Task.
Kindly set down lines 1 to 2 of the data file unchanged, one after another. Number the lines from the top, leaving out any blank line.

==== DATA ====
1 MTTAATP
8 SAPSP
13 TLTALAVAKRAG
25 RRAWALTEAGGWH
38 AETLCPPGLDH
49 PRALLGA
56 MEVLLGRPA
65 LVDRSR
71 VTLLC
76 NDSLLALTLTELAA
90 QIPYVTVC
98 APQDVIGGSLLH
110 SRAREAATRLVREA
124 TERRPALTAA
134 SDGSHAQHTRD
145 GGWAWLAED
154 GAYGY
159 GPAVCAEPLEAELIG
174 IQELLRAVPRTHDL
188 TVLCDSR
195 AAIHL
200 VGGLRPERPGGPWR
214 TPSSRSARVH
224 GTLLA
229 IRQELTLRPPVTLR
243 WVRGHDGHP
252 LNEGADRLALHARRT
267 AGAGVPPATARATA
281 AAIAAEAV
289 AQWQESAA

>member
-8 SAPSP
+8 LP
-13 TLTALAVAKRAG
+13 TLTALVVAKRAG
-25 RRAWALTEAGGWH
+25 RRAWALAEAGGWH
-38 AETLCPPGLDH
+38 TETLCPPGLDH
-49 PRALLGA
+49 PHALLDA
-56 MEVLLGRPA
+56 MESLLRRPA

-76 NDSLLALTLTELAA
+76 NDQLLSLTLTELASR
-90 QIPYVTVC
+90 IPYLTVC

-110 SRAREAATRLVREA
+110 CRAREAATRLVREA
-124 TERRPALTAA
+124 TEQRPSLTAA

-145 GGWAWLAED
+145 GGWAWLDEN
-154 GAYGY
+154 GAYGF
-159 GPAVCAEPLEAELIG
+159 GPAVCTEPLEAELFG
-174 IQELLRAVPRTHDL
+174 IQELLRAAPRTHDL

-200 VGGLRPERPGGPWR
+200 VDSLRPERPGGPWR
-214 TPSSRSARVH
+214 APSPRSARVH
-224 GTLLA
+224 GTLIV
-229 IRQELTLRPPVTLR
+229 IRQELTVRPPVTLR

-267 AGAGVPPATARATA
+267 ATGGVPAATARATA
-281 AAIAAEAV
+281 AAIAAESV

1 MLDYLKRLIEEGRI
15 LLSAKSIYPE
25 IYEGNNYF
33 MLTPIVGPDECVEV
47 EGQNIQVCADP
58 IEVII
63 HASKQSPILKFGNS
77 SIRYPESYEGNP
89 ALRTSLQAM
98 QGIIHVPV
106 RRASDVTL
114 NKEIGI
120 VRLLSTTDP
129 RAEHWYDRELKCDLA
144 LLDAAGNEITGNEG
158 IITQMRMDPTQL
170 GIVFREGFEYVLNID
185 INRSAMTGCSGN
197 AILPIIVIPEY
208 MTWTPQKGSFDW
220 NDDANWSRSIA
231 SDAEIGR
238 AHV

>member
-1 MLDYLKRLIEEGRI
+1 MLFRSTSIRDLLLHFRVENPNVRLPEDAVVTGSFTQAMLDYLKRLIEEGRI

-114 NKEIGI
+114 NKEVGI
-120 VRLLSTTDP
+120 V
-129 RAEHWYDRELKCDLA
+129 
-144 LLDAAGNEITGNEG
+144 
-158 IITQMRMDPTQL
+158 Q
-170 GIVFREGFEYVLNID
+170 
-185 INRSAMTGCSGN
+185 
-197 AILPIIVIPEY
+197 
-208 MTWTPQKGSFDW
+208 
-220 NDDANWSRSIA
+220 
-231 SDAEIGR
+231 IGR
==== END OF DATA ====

1 MTTAATP
8 SAPSP